BookLamp.org is a new website that is similar to Pandora – it creates algorithms and breaks down your book preferences by main themes. For instance, if you liked White Teeth, then Booklamp discerns that you’re into: Culture, Life/Death/Spirituality, Extended Families, Explicit Language, and “Elements of Time.” This results in some odd recommendations, such as The Cestus Deception (Star Wars: Clone Wars) by Steven Barnes. (Really? Because we are just never going to be in to that.) However, another suggestion was The Pregnant Widow by Martin Amis, which makes some sense. So click through and see what hilarious, interesting, and arguably accurate choices we found on our trip through the site.

Slowpoke: How to be a faster writer. [slate.com] – So it’s not just me! Agger’s quietly funny column includes some aha’s into the process of writing, some moments of vigorous nodding-and-agreeing (such as in the intro, excerpted below) and a rare banana-nut muffin pop-culture reference.

Hunched over my keyboard, I’m haunted by anecdotes of faster writers. Christopher Hitchens composing a Slate column in 20 minutes-after a chemo session, after a “full” dinner party, late on a Sunday night… So what’s holding us back? How does one write faster? Kellogg terms the highest level of writing as “knowledge-crafting.” In that state, the writer’s brain is juggling three things: the actual text, what you plan to say next, and-most crucially-theories of how your imagined readership will interpret what’s being written. A highly skilled writer can simultaneously be a writer, editor, and audience. Since writing is such a cognitively intense task, the key to becoming faster is to develop strategies to make writing literally less mind-blowing.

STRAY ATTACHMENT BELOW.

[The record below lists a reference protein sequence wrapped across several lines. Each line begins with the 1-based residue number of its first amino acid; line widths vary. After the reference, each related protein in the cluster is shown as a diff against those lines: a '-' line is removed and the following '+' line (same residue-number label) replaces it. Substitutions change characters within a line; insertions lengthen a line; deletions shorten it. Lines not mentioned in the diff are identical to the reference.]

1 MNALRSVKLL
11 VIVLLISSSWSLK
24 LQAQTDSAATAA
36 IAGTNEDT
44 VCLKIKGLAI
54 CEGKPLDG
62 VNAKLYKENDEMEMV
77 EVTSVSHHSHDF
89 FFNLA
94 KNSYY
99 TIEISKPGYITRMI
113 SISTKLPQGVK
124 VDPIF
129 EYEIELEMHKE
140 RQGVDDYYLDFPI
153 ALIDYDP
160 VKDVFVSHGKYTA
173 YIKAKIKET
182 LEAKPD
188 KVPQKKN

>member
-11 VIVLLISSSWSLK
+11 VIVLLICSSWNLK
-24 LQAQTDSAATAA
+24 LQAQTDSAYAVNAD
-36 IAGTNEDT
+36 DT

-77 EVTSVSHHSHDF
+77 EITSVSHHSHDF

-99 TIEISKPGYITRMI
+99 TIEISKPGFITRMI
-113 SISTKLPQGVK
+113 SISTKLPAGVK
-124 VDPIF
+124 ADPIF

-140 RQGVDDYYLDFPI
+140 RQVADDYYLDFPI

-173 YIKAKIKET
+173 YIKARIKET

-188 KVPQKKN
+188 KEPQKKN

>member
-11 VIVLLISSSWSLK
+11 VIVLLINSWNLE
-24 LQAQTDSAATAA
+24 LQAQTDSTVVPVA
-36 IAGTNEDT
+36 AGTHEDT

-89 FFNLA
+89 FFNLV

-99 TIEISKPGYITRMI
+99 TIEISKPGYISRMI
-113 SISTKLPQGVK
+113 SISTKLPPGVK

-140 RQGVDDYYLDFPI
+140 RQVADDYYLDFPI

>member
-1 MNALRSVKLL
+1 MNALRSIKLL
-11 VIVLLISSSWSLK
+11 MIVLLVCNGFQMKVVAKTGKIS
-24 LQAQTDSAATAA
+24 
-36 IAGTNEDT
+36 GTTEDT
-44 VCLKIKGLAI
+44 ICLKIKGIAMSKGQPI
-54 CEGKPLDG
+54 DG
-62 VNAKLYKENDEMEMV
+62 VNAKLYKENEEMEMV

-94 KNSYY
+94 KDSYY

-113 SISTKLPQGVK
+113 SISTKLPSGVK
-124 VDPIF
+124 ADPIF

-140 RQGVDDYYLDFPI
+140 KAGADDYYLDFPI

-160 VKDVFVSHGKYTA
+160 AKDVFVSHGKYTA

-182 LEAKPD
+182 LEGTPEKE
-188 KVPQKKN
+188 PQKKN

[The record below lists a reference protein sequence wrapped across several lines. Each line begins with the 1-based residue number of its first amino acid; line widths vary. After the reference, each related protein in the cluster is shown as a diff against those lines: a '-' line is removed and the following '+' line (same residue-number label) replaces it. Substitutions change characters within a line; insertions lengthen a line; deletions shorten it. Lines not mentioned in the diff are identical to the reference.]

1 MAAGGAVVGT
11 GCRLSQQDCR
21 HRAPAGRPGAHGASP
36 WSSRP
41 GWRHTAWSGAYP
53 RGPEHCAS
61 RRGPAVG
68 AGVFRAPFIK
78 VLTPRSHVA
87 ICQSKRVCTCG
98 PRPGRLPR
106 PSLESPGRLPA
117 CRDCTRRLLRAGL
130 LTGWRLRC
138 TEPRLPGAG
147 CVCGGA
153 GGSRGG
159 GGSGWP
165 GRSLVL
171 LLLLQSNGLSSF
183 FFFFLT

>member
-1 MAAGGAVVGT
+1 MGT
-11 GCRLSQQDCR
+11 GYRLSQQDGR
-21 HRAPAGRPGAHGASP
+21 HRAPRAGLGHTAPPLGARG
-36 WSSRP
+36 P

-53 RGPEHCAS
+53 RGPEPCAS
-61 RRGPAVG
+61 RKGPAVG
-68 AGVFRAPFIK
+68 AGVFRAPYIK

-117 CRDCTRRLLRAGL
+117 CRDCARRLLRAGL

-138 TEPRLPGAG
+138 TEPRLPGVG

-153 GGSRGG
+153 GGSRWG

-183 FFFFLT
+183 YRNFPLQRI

Do you Suffer from Decision Fatigue [nytimes.com] – Daily calculations become more taxing as they mount, to the point of fatigue; the effect is exacerbated by glucose levels. More wild-cards in trying to understand how people make decisions. Lots of great stories of research projects throughout the article.

No matter how rational and high-minded you try to be, you can’t make decision after decision without paying a biological price. The more choices you make throughout the day, the harder each one becomes for your brain, and eventually it looks for shortcuts…Once you’re mentally depleted, you become reluctant to make trade-offs, which involve a particularly advanced and taxing form of decision making. In the rest of the animal kingdom, there aren’t a lot of protracted negotiations between predators and prey. To compromise is a complex human ability and therefore one of the first to decline when willpower is depleted. You become what researchers call a cognitive miser, hoarding your energy. If you’re shopping, you’re liable to look at only one dimension…When there were fewer decisions, there was less decision fatigue. Today we feel overwhelmed because there are so many choices. Your body may have dutifully reported to work on time, but your mind can escape at any instant. A typical computer user looks at more than three dozen Web sites a day and gets fatigued by the continual decision making – whether to keep working on a project, check out TMZ, follow a link to YouTube or buy something on Amazon.

ChittahChattah Quickies

  • Satisficing [Wikipedia] – Satisficing (a portmanteau of satisfy and suffice) is a decision-making strategy that attempts to meet criteria for adequacy, rather than to identify an optimal solution. The word satisfice was coined by Herbert Simon.[1] He pointed out that human beings lack the cognitive resources to maximize: we usually do not know the relevant probabilities of outcomes, we can rarely evaluate all outcomes with sufficient precision, and our memories are weak and unreliable.
  • There, I Fixed It – Epic Kludge Photos – We often talk about the "satisficing" you see in contextual research – people coming up with their own "good enough" solutions that can drive designers and engineers crazy. We remind our clients that these aren't always things to be redesigned (and in fact there are often better solutions that we see in the field already available) – because it's about motivation, activation energy, and tolerance for less-than-perfect solutions. While this site is a bit snarky in tone, it's a good reminder of the prevalence of messy semi-solutions in the real world.